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Lewis v. Smith

United States District Court, E.D. Louisiana

December 21, 2018

CALVIN LEWIS
v.
RANDY SMITH, INDIVIDUALLY AND IN HIS OFFICIAL CAPACITY AS THE SHERIFF OF ST. TAMMANY PARISH

         SECTION: “M” (4)

          ORDER

          KAREN WELLS ROBY, CHIEF UNITED STATES MAGISTRATE JUDGE

         Before the Court is a Motion to Compel (Rec. Doc. 11) filed by the Plaintiff, Calvin Lewis, seeking to compel Defendant, Sheriff Randy Smith, to adequately respond to Plaintiff's Request for Production of Documents. The Motion is opposed. Rec. Doc. 13. Oral argument was heard on November 14, 2018.

         I. Background

         a. The Complaint

         This matter was filed by a former Captain of the St. Tammany Parish Deputy who was terminated after he began an intimate relationship with a female who was in the prison work release program. He filed this suit against the Sheriff Randy Smith contending that the fraternization policy[1] which prohibited deputies from engaging in relationships with felons is unconstitutional because it is selectively applied to African Americans. He concedes in the complaint that he lives with his girlfriend and her two children and that doing so violates the office policy. He concedes that he was given a chance to comply with the policy or suffer termination. He opted for termination rather than leave his family. Rec. Doc. 1. He now contends that the fraternization policy violated his First and Fifth Amendment rights and are actionable under 42 U.S.C. § 1983, that they are constitutionally overbroad and vague, and selectively enforced.

         b. The Contested Discovery

         Lewis propounded Request for Production of Documents on Sheriff Smith which were largely responded with objections. Lewis now seeks to compel the Sheriff to respond and also to pay his attorneys fees and costs. Rec. Doc. 11.

         The Sheriff opposes the Motion, contending that (1) many of the disputed Request for Production of documents are now moot because they supplemented their response; (2) other Request for Production of Documents may be responded to once the Court enters Consent Protective Order (also filed on the day of his opposition); (3) the disputed Requests are overbroad and burdensome because Lewis failed to reasonably narrow his Requests; and (4) irrelevant because it seeks detailed personal information, including entire personnel files, of individuals not a party to this action. Rec. Doc. 13.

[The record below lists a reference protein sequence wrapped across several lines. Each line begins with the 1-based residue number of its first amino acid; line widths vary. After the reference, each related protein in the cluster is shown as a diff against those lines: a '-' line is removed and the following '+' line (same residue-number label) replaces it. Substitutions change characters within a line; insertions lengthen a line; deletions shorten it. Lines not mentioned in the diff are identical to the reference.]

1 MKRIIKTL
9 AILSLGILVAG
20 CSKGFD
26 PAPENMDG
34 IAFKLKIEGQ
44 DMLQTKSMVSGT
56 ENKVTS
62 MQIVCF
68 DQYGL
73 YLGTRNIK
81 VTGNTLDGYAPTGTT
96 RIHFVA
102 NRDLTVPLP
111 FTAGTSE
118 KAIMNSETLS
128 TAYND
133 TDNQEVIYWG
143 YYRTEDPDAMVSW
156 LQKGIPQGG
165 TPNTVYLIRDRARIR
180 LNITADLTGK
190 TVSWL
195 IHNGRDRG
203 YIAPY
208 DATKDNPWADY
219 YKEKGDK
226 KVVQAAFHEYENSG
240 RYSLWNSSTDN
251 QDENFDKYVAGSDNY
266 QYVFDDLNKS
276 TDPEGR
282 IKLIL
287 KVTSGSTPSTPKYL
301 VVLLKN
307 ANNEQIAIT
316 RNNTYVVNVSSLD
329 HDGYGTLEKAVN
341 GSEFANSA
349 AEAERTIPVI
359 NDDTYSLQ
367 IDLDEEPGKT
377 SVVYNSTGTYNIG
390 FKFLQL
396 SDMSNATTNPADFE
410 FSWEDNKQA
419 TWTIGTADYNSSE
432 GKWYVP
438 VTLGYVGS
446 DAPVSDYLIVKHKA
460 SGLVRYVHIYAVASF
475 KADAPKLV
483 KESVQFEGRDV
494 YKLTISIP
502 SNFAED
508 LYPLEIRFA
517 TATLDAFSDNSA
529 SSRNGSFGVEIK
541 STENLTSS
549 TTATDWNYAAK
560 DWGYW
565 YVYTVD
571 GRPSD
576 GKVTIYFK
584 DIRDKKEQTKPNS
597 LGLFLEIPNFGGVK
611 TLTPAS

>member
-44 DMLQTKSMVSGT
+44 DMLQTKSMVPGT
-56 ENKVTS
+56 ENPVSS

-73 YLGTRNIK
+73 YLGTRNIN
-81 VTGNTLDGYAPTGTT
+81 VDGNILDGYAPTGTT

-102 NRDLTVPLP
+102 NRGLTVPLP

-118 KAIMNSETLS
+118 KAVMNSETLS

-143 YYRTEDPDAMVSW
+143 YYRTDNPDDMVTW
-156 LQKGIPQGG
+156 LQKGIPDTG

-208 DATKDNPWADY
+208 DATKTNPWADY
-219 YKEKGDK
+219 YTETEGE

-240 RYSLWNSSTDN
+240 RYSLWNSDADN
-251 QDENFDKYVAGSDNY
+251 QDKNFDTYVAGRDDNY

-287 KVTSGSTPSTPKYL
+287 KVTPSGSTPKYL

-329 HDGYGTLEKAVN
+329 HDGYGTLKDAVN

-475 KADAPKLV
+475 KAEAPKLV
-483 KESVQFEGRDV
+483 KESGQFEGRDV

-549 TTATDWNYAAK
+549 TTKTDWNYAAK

II. Standard of Review

          Discovery of documents, electronically stored information, and tangible things is governed by Rule 34. Rule 34 allows a party to request the production of “any designated documents or electronically stored information” or “any tangible things.” Fed.R.Civ.P. 34(a)(1). Rules 33 and 34 allow a party to ask interrogatories and request production to the extent of Rule 26(b).

         Rule 26(b)(1) provides that parties may obtain discovery regarding relevant information to any claim or defense as long as it is nonprivileged. Rule 26(b)(1) specifies that “[i]nformation within the scope of discovery need not be admissible in evidence to be discovered.” Rule 26(b)(1) also specifies that discovery must be “proportional to the needs of the case, considering the important of the issues at stake in the action, the amount in controversy, the parties' relative access to relevant information, the parties' resources, the importance of the discovery in resolving the issues, and whether the burden or expense of the proposed discovery outweighs its likely benefit.” Id.

         Federal Rule of Civil Procedure (“Rule”) 37 provides that “[a] party seeking discovery may move for an order compelling an answer, designation, production, or inspection. This motion may be made if: ... (iii) a party fails to answer an interrogatory submitted under Rule 33, or (iv) a party fails to respond that inspection will be permitted-or fails to permit inspection-as requested under Rule 34.” Fed.R.Civ.P. 37(a)(3)(B). An “evasive or incomplete” answer or production is treated the same as a complete failure to answer or produce. Fed.R.Civ.P. 37(a)(4).

         A motion to compel under Rule 37(a) must also “include a certification that the movant has in good faith conferred or attempted to confer with the person or party failing to make disclosure or discovery ...


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